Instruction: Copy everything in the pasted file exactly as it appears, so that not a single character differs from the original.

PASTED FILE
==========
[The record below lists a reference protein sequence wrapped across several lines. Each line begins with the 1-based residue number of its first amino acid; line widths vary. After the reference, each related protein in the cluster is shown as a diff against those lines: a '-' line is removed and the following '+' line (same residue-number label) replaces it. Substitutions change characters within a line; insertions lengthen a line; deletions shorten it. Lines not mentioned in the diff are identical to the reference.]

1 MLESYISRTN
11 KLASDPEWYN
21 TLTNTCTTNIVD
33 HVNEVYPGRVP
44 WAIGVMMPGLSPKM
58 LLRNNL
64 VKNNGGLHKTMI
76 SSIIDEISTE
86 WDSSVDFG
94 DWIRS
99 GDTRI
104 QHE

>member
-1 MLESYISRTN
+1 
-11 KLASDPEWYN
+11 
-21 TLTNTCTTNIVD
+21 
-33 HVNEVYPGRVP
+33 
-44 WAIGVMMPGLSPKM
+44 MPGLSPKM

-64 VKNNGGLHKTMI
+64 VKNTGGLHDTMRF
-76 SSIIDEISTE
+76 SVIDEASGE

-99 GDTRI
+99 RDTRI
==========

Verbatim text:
[The record below lists a reference protein sequence wrapped across several lines. Each line begins with the 1-based residue number of its first amino acid; line widths vary. After the reference, each related protein in the cluster is shown as a diff against those lines: a '-' line is removed and the following '+' line (same residue-number label) replaces it. Substitutions change characters within a line; insertions lengthen a line; deletions shorten it. Lines not mentioned in the diff are identical to the reference.]

1 MLESYISRTN
11 KLASDPEWYN
21 TLTNTCTTNIVD
33 HVNEVYPGRVP
44 WAIGVMMPGLSPKM
58 LLRNNL
64 VKNNGGLHKTMI
76 SSIIDEISTE
86 WDSSVDFG
94 DWIRS
99 GDTRI
104 QHE

>member
-1 MLESYISRTN
+1 
-11 KLASDPEWYN
+11 
-21 TLTNTCTTNIVD
+21 
-33 HVNEVYPGRVP
+33 
-44 WAIGVMMPGLSPKM
+44 MPGLSPKM

-64 VKNNGGLHKTMI
+64 VKNTGGLHDTMRF
-76 SSIIDEISTE
+76 SVIDEASGE

-99 GDTRI
+99 RDTRI